Katie Lee Mansfield is a conceptual artist and educator living in Boston, MA. She holds two Master of Fine Arts degrees from The University of Connecticut (with a focus on photography and sculpture) and Tufts University (with a focus on performance and installation).

Mansfield’s artwork is influenced by her upbringing. She often turns to her family’s farmstead to explore concepts of rural American identity. Working across several disciplines, she consistently uses her body as a mode of expression and critique of class hierarchy, familial relationships, mental illness, queer identity, and rural American history. Mansfield creates work that poses sociological questions that are often complex and dynamic.

In 2017 she was awarded a Tufts University travel grant to pursue her project Queerness within Rural Recreation; the International Gay Rodeo and in 2018 was awarded a Montague travel grant to pursue project American Cowboy Archetypal Culture in Japan. She has shown work both nationally and internationally, was a participant in the performance art festival Temporal and Corporal: A Broad Scope of Performance at Ohio University, Athens in 2018 and curated Strength in Numbers, a four-woman show up at the Museum of Fine Arts, Boston until August 2018. Mansfield was an artist in residence at Blue House Gallery and Studios in Dayton, OH in 2017 and in 2019 will be a Nocturne resident at Ayatana Artist Research Program in Ottawa, Canada.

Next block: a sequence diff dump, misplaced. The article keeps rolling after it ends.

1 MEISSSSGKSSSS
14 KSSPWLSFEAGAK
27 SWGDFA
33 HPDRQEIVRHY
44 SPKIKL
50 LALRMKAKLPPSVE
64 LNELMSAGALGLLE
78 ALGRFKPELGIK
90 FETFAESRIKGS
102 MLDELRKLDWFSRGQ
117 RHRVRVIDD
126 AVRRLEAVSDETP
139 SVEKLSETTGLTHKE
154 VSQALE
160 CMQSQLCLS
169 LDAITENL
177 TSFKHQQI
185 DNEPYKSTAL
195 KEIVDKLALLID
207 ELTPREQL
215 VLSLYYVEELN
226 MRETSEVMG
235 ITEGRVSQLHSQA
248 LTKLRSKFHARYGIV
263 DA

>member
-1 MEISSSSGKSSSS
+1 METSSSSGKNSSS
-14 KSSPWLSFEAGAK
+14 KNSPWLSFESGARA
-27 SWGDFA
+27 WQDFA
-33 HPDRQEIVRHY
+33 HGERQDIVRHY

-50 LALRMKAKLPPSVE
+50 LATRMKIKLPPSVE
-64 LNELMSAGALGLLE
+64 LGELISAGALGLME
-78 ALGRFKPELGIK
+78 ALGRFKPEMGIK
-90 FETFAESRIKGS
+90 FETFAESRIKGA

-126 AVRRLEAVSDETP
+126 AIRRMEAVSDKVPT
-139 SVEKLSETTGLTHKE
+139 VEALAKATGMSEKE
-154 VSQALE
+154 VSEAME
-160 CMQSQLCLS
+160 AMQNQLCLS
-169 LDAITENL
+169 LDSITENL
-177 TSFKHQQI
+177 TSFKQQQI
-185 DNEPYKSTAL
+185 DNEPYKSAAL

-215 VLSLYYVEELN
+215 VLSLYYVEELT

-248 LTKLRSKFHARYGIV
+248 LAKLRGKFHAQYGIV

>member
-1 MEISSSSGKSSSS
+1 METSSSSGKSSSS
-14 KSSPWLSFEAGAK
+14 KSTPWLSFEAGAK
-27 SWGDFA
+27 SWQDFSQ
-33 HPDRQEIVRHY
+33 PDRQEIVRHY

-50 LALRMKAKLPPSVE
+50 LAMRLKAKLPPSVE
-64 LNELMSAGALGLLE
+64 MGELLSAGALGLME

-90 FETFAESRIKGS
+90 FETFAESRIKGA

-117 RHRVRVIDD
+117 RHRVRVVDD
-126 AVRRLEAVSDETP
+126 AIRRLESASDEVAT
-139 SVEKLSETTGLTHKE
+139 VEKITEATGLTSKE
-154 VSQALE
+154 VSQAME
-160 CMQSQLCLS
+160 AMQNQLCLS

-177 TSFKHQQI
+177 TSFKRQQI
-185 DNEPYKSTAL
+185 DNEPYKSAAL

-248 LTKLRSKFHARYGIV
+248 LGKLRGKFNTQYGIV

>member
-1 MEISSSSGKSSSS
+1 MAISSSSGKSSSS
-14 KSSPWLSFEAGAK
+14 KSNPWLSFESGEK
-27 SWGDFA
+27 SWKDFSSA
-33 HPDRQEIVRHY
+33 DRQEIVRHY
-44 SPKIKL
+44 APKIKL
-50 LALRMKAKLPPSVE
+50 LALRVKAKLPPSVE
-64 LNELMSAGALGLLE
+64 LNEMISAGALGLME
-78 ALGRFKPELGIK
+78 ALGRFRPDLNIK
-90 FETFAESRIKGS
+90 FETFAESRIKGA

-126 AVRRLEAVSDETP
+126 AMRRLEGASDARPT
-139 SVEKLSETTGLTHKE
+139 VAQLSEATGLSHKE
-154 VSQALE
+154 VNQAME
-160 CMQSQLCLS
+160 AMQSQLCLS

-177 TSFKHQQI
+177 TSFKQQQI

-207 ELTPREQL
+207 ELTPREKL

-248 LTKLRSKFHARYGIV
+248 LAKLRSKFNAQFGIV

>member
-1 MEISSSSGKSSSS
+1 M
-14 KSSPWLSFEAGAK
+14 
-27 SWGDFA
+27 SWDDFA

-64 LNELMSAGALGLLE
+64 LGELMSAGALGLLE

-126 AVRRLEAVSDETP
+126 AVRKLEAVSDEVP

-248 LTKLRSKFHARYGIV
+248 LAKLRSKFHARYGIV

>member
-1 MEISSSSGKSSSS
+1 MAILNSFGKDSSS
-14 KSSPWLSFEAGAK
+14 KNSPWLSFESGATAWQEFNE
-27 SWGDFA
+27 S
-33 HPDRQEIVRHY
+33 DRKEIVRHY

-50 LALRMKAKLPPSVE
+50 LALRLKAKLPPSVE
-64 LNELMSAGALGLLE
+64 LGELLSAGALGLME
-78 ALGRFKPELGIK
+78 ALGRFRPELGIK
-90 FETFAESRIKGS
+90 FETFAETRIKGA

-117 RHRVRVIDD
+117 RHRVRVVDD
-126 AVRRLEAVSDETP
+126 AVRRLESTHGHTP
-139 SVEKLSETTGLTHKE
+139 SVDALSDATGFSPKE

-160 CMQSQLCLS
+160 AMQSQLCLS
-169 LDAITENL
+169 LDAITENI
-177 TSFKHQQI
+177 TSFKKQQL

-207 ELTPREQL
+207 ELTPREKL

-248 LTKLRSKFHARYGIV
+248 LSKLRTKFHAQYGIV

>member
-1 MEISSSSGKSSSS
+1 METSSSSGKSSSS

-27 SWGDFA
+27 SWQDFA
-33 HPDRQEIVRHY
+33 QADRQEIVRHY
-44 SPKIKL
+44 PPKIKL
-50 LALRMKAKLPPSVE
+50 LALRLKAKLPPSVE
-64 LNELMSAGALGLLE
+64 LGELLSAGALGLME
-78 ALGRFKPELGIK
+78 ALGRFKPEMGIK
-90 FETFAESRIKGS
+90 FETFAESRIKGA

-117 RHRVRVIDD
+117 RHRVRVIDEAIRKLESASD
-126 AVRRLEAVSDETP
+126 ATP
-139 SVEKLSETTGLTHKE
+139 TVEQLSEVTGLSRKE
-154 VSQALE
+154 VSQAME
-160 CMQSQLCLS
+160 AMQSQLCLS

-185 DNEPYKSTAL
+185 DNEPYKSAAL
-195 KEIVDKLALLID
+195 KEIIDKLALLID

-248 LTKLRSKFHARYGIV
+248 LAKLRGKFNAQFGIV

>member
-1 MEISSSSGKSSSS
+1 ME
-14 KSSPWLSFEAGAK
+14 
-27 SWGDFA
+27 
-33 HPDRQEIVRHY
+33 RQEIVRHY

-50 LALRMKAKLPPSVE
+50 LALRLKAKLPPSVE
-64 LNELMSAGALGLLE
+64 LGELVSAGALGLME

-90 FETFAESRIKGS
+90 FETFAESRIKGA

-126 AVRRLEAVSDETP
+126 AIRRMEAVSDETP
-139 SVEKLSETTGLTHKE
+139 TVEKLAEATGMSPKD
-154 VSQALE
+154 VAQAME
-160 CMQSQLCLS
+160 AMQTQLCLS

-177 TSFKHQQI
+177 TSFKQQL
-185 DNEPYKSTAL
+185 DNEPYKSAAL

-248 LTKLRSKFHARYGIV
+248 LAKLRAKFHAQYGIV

Her latest work, Farm Stories, examines autobiographical childhood stories of life on the farm, told while she brushes the teeth of a cow skull and while an audience volunteer brushes hers. The nurturing act of cleaning is clouded by difficult tales of poor rural survival, food, and death. A black ski mask is worn and brings notions of shame while poetically expressing pain. The stage is set with red-orange wallpaper picturing repeat images of a rusting antique tractor.

While at DE-CONSTRUKT, Mansfield plans to research the culture around fishing in Brooklyn. She will spend her days on the piers of Red Hook exploring the connection of landscape and city, sport and necessity, as well as tradition and history. Through an experimental and grassroots approach, Mansfield will interview, witness and participate in pier fishing practice. A final project will come to fruition at the finale of her residency, one that is yet to be known but will take the shape of her experiential knowledge.